Did you know that October 28th is National Chocolate Day? Between that day and Halloween, we’re all likely to be tempted to have a few extra treats this month. Must we feel guilty? Perhaps not, if we choose our sweets selectively and consider that there are several known health benefits of chocolate.
Cocoa beans, which are used to make chocolate, contain high quantities of a type of plant nutrients called flavenoids. These nutrients protect plants from disease and are also involved in various cellular processes for the plant’s metabolism, some of which can repair damage to the plant. It has been found that when animals or humans eat plants that are rich in flavonoids, they can benefit from some of the same nutrient properties.
According to the Cleveland Clinic, plant nutrients provide “anti-oxidant” properties – meaning that the nutrients can help human bodies resist damage to body cells by molecules called free radicals. These molecules become present in the body for a variety of reasons, some of which involve the normal process of breathing and food digestion. Free radicals are also produced by the body breaking down certain types of medications, and result from being exposed to environmental toxins, such as smoke.
Increasing the human body’s level of anti-oxidants by eating foods rich in flavonoids may have positive effects on a variety of health issues caused by free radical damage. Flavenoids may assist the body in lowering blood pressure, minimizing the effects of heart disease, lowering the risk for some cancers. They are also potentially helpful in prevention and/or management of some types of arthritis.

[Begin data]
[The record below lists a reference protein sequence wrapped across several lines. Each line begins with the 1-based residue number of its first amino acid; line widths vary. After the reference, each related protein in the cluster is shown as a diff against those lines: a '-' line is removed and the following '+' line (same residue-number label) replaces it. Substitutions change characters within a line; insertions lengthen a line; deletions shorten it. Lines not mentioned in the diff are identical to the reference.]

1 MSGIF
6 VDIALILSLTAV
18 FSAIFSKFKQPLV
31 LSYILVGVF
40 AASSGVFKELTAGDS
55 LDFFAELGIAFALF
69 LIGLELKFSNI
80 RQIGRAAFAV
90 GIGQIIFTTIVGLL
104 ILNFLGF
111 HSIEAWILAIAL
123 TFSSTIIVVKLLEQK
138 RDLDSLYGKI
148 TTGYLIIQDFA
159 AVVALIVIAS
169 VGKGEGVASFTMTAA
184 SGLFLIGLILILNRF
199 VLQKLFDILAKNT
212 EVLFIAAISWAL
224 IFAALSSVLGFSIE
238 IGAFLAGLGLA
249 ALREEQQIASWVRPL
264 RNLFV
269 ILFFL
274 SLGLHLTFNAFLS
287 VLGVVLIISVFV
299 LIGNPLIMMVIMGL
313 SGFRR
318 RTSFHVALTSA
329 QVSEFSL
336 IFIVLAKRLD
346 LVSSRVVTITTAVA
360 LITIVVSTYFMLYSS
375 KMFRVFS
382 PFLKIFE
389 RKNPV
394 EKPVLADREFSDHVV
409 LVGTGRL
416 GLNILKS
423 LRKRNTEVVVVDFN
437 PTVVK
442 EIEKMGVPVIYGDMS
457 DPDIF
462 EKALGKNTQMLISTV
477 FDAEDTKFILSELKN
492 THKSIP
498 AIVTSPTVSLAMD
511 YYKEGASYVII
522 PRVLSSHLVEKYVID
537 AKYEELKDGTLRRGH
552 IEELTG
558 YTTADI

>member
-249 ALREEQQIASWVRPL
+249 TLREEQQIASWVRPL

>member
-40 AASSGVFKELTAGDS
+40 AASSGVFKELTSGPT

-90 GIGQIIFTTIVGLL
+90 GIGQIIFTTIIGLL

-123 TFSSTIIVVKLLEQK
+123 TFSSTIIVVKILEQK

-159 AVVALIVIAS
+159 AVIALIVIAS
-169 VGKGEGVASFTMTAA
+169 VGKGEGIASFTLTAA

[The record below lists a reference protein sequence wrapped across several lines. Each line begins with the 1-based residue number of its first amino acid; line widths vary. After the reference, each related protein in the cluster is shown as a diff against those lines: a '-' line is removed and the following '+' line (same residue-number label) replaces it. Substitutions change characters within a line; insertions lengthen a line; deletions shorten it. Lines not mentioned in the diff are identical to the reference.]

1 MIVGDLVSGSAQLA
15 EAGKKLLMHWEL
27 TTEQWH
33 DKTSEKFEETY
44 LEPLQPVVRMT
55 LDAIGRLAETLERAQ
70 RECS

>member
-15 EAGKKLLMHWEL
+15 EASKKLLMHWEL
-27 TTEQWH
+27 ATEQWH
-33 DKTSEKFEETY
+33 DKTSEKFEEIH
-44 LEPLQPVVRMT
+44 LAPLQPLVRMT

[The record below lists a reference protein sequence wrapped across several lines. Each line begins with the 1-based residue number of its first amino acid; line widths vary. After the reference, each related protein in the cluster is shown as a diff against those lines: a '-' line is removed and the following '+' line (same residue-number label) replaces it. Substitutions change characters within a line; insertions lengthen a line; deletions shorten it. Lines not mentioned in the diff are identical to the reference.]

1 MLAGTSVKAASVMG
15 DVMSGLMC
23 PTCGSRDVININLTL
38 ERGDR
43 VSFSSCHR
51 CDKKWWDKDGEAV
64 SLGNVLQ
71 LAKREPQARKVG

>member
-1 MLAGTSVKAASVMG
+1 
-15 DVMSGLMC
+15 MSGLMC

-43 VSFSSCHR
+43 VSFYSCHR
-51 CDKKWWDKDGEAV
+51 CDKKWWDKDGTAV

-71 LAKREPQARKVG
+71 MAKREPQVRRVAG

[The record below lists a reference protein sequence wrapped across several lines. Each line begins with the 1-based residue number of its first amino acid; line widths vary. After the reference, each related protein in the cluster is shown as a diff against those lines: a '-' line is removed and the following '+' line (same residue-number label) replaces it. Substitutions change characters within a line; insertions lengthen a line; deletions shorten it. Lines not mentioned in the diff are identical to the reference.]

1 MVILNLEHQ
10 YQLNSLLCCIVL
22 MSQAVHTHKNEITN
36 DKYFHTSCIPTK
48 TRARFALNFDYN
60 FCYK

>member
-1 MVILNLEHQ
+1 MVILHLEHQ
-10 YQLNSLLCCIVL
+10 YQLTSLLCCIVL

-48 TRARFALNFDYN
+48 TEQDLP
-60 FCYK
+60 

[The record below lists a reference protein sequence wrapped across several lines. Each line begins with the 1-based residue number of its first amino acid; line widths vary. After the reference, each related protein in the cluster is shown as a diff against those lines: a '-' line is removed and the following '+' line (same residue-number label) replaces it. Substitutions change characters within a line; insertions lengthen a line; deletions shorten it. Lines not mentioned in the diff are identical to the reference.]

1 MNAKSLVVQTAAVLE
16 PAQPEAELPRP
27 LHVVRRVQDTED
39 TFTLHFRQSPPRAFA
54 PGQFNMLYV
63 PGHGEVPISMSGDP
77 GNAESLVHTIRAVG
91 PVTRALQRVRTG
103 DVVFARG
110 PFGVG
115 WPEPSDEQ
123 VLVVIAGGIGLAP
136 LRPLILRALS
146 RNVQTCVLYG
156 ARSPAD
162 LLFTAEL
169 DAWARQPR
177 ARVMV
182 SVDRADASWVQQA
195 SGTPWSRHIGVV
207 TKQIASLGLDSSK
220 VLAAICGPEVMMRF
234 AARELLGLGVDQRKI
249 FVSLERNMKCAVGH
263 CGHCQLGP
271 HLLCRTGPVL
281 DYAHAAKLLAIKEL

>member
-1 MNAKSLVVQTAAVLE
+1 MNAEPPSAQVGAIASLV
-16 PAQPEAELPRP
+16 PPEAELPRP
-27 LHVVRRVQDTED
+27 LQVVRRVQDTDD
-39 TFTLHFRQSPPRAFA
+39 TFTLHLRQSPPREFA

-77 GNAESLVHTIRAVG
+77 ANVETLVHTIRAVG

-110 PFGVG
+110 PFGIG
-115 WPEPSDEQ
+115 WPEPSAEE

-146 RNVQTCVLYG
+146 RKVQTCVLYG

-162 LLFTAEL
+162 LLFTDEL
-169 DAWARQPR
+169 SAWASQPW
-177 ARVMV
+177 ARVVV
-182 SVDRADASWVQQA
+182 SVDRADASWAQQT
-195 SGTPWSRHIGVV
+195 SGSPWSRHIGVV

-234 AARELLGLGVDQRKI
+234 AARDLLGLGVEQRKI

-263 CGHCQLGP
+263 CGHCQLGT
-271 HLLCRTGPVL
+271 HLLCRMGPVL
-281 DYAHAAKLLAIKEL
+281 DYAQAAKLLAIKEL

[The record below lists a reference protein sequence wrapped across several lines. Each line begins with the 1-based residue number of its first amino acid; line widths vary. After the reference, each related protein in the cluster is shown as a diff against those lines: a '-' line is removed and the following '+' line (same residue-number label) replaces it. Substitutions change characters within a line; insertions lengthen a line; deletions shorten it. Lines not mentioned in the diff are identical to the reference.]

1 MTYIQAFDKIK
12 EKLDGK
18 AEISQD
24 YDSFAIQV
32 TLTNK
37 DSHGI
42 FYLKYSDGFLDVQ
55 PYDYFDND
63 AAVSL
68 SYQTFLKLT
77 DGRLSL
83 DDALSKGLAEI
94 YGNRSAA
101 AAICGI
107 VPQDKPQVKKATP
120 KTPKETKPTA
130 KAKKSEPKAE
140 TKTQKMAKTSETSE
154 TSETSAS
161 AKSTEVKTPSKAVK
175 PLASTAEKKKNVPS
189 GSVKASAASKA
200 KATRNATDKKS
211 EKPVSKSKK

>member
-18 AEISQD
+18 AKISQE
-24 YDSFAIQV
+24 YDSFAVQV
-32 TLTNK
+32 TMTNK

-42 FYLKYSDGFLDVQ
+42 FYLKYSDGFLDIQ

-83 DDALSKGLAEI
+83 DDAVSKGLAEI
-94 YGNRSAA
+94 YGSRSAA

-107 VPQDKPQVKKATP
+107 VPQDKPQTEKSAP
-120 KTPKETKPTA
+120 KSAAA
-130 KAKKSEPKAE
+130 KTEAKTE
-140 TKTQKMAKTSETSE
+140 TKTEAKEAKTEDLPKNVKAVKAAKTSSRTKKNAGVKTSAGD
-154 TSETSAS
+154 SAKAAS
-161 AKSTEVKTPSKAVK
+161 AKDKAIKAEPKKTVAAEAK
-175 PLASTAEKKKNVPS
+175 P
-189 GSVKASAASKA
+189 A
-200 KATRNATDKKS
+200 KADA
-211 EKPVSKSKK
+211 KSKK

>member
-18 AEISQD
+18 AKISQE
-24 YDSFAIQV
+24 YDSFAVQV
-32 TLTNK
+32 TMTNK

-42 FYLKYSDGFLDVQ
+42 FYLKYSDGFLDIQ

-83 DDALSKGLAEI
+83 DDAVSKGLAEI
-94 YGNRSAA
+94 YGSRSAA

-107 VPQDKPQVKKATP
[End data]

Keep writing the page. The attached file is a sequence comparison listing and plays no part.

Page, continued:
Before deciding that it’s OK to eat holiday candy, however, realize that in order to benefit from the healthy aspects of chocolate, it is important to choose the right kind of treat. Flavenoids, with all of their anti-oxidant properties, are found in unprocessed cocoa beans. The more that these beans are processed, the fewer benefits there are from eating them. A good rule of thumb is to choose dark chocolates, which have been refined less than milk chocolate. It is also best to choose dark chocolate that does not have lots of extra ingredients added, like caramel or nuts or nougat. These additional ingredients add calories and fats that may not be needed or wanted in your daily diet.
The Cleveland Clinic reports that there is not currently a recommended serving size to optimize the health benefits of eating chocolate. Their recommendation is for about 1 ounce of this type of sweet treat several times per week.
So feel free to indulge yourself a bit in celebration of National Chocolate Day. But please do so wisely!